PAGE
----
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  1. #61
    Diabolical Kasper's Avatar
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    Quote Originally Posted by marmalade.sunrise View Post
    Ns following trends for pro teams? Really?

    I'm having a really hard time swallowing this garbage, I mean seriously.
    Your failure to relate doesn't make it wrong, I've gone through obsessive about footy phases; playing, watching, strategising and much more. Unfortunately for your stance I'm sure about my NTness. Seems you view sports as a shallow interest and that clashes with your view of Ns. Sorry to disappoint.

  2. #62
    Senior Member IndyGhost's Avatar
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    Quote Originally Posted by KDude View Post
    I'm not interested in extremely "unanswerable" questions either. History is important to me though because there is meaning to be found (rather than answers, in the sense you're talking about). And some people, although rare, actually have done their little part in using this kind of information to try to help others too. Take Joseph Campbell, for instance. Granted, he wasn't an archaeologist, but a student of history/mythology. Similar subject material. Yet, his own books were more like inspirational self-help titles rather than strictly historical books. His work influenced other writers too, who in turn have tried to help others learn from the past. And you never know where the trail leads. We wouldn't have even some simple pleasures, like some entertaining movies, without the work of archaeologists, historians, or interpreters like Campbell. George Lucas was influenced by him and carried some of those ideas when writing Star Wars. But it all started with someone caring about the past.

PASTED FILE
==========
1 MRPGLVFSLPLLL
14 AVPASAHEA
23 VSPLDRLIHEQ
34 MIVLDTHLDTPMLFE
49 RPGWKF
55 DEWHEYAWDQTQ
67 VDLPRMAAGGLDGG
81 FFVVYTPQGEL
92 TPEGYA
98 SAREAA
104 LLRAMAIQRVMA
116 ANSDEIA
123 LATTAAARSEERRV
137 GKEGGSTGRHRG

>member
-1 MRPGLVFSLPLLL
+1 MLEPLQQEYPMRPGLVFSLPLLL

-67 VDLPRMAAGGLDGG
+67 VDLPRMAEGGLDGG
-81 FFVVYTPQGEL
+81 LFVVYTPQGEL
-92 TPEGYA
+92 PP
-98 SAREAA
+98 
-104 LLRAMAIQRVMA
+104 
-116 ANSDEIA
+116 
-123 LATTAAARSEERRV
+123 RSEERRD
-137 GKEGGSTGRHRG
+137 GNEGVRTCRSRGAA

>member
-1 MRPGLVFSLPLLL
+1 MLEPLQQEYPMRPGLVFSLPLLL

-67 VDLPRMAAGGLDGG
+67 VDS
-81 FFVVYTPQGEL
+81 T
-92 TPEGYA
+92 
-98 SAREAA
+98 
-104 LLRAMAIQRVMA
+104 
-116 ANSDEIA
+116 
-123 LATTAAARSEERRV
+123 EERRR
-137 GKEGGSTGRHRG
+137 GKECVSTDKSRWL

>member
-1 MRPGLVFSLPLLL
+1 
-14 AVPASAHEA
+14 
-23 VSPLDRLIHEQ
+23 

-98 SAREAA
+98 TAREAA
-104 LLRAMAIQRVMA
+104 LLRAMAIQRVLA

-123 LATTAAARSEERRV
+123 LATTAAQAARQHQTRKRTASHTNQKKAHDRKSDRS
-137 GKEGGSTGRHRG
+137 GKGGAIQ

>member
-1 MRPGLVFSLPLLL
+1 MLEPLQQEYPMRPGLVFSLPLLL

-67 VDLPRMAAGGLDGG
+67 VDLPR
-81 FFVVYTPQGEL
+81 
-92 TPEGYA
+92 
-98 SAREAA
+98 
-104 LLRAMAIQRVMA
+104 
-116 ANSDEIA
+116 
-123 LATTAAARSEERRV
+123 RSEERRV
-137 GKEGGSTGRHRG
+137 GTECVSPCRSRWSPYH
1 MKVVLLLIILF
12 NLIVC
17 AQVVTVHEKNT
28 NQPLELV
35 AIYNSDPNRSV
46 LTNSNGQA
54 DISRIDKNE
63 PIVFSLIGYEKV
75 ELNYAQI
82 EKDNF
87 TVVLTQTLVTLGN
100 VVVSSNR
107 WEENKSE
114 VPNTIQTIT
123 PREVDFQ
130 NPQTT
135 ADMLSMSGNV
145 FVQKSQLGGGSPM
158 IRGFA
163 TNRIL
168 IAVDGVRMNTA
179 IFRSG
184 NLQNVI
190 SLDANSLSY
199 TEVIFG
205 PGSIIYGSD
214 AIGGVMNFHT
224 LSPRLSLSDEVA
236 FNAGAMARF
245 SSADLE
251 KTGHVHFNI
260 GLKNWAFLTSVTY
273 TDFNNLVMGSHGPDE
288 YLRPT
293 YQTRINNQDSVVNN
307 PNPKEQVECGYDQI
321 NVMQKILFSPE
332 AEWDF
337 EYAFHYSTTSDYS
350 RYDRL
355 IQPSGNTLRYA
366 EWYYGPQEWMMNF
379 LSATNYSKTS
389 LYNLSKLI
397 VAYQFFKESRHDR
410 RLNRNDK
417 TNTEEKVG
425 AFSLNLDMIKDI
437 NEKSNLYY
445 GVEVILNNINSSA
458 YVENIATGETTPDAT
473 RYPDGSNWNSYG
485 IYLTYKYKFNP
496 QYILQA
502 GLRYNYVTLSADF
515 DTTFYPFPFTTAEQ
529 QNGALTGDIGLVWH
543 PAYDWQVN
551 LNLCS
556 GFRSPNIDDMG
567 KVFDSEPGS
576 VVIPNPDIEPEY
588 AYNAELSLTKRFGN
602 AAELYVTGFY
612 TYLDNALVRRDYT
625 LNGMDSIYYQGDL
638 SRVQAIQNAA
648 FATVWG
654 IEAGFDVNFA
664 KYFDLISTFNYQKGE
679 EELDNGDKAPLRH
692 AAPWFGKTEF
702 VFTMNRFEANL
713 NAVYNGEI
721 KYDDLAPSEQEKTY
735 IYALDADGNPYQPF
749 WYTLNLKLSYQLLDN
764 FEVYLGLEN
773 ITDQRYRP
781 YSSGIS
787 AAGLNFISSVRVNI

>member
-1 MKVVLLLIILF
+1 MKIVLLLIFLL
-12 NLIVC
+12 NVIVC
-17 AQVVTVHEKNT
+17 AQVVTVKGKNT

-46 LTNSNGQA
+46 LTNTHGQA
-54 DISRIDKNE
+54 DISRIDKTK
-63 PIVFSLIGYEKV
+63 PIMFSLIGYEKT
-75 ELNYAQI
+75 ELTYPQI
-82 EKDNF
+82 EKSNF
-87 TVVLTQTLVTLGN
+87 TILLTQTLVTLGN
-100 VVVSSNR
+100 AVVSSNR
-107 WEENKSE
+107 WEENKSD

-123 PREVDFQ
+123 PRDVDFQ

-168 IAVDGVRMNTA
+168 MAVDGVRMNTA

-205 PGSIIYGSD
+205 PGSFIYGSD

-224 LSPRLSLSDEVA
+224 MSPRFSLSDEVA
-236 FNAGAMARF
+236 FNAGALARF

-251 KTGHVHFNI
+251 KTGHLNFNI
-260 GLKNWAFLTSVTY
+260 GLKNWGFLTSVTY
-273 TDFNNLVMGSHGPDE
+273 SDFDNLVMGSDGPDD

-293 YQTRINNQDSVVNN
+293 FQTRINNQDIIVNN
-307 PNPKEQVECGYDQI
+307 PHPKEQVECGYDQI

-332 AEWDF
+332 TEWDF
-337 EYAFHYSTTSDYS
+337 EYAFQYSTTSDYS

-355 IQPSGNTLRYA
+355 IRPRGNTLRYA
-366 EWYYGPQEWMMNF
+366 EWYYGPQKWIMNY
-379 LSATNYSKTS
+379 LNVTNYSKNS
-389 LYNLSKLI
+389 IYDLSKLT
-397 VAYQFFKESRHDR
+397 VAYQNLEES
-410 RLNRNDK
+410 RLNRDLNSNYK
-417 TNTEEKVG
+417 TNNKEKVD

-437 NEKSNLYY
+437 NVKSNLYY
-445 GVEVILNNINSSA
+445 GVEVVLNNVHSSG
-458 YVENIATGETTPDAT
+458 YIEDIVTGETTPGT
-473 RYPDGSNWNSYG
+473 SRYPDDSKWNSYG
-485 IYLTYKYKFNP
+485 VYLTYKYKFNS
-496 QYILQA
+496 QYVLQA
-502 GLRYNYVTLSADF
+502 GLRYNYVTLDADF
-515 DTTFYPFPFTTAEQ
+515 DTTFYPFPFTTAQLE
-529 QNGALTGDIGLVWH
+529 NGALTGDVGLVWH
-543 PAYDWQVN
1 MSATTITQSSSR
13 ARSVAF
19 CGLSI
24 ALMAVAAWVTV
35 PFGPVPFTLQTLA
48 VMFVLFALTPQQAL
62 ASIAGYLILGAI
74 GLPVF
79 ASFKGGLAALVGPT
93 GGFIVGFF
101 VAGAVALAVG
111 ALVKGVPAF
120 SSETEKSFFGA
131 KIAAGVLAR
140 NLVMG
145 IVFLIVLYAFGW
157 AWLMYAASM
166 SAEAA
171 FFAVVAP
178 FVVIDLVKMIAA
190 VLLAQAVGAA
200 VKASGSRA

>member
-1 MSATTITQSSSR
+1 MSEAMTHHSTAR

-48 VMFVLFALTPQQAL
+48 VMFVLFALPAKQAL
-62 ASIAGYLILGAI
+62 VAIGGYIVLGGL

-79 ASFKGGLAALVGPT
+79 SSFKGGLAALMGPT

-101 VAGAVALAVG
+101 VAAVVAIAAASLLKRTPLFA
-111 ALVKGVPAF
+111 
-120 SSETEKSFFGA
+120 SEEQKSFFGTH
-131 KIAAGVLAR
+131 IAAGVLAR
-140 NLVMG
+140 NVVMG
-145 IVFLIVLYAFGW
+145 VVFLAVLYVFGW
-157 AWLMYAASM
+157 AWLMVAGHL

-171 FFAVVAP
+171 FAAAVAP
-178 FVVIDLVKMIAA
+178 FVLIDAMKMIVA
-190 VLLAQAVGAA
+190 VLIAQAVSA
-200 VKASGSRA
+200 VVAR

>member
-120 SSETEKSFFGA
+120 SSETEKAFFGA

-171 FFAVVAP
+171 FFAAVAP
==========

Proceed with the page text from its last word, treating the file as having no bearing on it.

oh no, i completely agree. and i've always been fascinated with history and archaeology. but more me, i ultimately decided i wouldn't be taking it as a career path because of the reasons i listed. i still love reading history books, or books on archaeology and trying to decipher the past, and watching various specials on television about these topics. it sparks my own imagination as well as fills my curiosity of how modern human came to be... but i just couldn't do those types of careers for a living. it would leave me feeling lost, ultimately, as i need work that requires me to feel instant tangible gratification... make sense? and not necessarily in the monetary means... but rather that i see that what i am doing makes a difference now. so for me, something that's more practical would be the medical field, counseling or environmental sciences. and i'd say both of these would be common for anyone that's a sensor as well as a Fi.

    i wonder now, if the instant gratification part is more of an Se quality, vs Si?
    my best friend, an ESTJ, got her B.A. in history and is about to start her masters in history as well...
    "I don't know a perfect person.
    I only know flawed people who are still worth loving."
    -John Green

  3. #63
    Senior Member KDude's Avatar
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    Quote Originally Posted by IndyAnnaJoan View Post
    ultimately, as i need work that requires me to feel instant tangible gratification... make sense?.
    Sure, it makes sense.. Not for me necessarily, but I wouldn't hold that against you. Everyone has their own thing. If I chose a career that was helping people, I'd probably be better off with discussing ideas or trends or maybe counseling. I might not even see direct results, but they still have an affect. I would help people in a tangible way if necessary (I mean, I recognize when that's the option I'm given), but I don't understand having a preference for it.

    Sigh. This goes without mentioning that I'm not that service oriented to begin with. I only have so much time for others. That might be clouding the issue.

  4. #64
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    Quote Originally Posted by nebbykoo View Post
    Why does anyone need to determine if someone is N or S? Either you're interested in them and what they say or you're not.
    I know a guy who loves to talk about hotwings and beer. Seems pretty 'S' by the OP.